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Return home now possible for South Sudan's refugees in Uganda


Return home now possible for South Sudan's refugees in Uganda

More than half of the South Sudanese refugees who remain in exile in neighbouring countries have the possibility of returning home this year if the security situation allows, after a repatriation agreement was signed by the governments of Uganda and Sudan and the UN refugee agency on Monday.
27 March 2006
A Sudanese refugee holds her baby outside her home in the vast Rhino Camp, Uganda.

KAMPALA, Uganda, Mar 27 (UNHCR) - Thousands of southern Sudanese refugees in northern Uganda - representing over half the total number in exile - will be able to go home after a repatriation agreement was signed in the Uganda capital on Monday.

The agreement, between UNHCR and the governments of Uganda and Sudan, allows for the repatriation of southern Sudanese refugees from April onwards providing the current security situation improves.

Last week, UNHCR suspended its repatriation programme from the Democratic Republic of the Congo (DRC) and the Central African Republic (CAR) following heavy fighting in Yambio and an attack on a UNHCR compound in Yei in which a guard was killed and another guard and a UNHCR staff member seriously wounded.

This agreement affects some 168,000 Sudanese refugees who live in camps in northern Uganda. They make up the largest concentration of Sudanese refugees anywhere and represent 80 percent of Uganda's total refugee population.

Since a peace deal was signed in 2005 ending the 21-year civil war between the north and the south of the country, returning home has become an increasing possibility for the thousands of people who fled during the long years of bloody conflict. In total, there are still 358,000 Sudanese refugees in neighbouring countries, including Kenya, Ethiopia, CAR, DRC and Egypt.

The tripartite agreement signed in Kampala sets the legal framework needed to coordinate, manage and facilitate the voluntary repatriation of refugees who have expressed a desire to go back to their homes. UNHCR is to facilitate the repatriation operation to South Sudan.

"The Sudanese need to help themselves to rebuild their country," said UNHCR's Sudan operation director Jean-Marie Fakhouri, at the signing ceremony in Kampala. Directly addressing a group of refugees who were present at the ceremony, he added: "You will be the engines of development in Sudan and therefore you are needed to go back."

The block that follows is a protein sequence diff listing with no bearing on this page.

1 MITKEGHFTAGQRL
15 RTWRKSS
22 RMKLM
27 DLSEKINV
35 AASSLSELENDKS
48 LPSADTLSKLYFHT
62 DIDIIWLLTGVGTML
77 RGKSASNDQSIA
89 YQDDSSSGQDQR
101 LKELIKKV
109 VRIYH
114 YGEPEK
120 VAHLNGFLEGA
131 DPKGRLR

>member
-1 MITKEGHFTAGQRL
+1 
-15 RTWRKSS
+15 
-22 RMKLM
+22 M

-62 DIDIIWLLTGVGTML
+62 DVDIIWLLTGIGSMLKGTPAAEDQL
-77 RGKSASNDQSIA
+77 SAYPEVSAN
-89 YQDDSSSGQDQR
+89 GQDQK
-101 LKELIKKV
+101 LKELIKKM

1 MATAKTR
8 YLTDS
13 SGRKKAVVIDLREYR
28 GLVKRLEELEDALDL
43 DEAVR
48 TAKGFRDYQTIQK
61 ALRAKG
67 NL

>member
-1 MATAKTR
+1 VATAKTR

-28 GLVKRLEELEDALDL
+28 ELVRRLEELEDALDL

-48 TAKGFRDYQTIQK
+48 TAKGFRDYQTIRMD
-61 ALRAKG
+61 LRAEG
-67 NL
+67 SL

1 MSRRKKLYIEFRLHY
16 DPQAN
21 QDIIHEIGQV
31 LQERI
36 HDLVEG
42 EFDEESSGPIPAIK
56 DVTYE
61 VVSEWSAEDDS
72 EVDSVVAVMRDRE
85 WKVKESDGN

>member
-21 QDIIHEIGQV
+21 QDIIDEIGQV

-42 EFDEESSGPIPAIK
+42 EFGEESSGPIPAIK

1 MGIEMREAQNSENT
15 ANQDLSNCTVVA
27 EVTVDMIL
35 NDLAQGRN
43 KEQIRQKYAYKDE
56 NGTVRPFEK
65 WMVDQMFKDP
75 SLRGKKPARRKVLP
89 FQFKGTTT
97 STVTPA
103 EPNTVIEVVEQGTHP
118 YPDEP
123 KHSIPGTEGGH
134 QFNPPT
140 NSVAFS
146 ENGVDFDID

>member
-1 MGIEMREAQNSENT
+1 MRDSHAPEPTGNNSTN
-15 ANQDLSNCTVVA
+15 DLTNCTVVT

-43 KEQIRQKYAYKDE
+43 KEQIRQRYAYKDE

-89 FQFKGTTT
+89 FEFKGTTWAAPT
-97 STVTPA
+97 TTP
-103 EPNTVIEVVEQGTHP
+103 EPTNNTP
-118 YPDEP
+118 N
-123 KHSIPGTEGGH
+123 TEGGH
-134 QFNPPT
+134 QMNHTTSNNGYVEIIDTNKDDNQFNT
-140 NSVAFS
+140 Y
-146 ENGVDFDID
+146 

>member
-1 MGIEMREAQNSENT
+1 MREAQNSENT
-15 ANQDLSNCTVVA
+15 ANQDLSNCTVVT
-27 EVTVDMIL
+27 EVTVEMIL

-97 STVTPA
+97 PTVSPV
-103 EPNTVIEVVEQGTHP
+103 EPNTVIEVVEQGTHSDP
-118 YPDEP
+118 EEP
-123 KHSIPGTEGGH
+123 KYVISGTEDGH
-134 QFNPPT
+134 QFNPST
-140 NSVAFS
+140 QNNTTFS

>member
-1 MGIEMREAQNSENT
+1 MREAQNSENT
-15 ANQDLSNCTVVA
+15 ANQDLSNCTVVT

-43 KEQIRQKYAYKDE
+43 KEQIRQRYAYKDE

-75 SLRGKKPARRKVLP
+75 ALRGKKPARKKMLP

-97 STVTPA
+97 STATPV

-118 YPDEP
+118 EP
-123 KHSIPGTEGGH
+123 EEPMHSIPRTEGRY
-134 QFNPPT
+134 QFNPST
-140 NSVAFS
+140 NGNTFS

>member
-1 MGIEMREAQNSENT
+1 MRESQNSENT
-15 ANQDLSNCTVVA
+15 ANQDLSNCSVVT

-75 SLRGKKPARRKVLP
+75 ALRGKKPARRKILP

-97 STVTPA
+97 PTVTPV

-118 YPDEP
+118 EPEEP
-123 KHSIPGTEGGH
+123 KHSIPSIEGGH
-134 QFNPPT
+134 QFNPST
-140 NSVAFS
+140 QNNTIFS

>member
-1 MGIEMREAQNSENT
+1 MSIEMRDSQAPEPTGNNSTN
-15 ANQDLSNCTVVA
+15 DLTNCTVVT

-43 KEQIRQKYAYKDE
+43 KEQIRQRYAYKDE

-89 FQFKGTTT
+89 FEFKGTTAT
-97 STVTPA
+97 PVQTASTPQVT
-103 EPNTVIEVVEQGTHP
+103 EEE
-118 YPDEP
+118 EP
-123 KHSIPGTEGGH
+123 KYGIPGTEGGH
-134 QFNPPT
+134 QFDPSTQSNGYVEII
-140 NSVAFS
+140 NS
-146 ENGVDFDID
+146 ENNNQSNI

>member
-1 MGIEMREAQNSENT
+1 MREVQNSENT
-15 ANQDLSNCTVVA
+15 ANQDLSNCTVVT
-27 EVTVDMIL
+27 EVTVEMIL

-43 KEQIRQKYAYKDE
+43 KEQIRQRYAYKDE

This agreement is the fifth of its kind after similar ones signed with Kenya last December, as well as with CAR, DRC and Ethiopia earlier this year.

Around two-thirds of the refugees affected originate from the Western, Central and Eastern Equatoria states of southern Sudan, while the remaining third are mostly from Upper Nile, Bahr el Ghazal and Jongley states.

"We should call our brothers to return to Sudan," said Brigadier Aleu Ayieny Aleu, the Sudanese Minister of Interior. "There is water to make your land a green land and you will be able to feed yourself," he told refugees at the Kampala ceremony.

In January this year, UNHCR and the Ugandan authorities began registering the refugees in the districts of Arua, Moyo, Hoima and Masindi. So far, more than 29,000 refugees have been registered awaiting repatriation this year. Upon arrival in South Sudan, refugees receive repatriation kits with blankets, sleeping mats or mattresses, plastic sheets, mosquito nets, jerry cans, kitchen sets, water buckets, soap and food from the World Food Programme to help them start their lives again.

The hopes of the Sudanese refugees wishing to return and reintegrate successfully in their home communities, however, could be dashed by the lack of resources for UNHCR's Sudan repatriation operation. The refugee agency launched an appeal for 2006 for US$ 63 million in order to adequately support voluntary repatriation, return and reintegration operations in South Sudan for refugees but so far only US$ 10.2 million has been received.

"Peace in Sudan might look like the end of the road," said Fakhouri at the ceremony. "On the contrary, this is the beginning of the road and we need the donors to support the refugees to go back to their country and rebuild it."

By Roberta Russo in Kampala, Uganda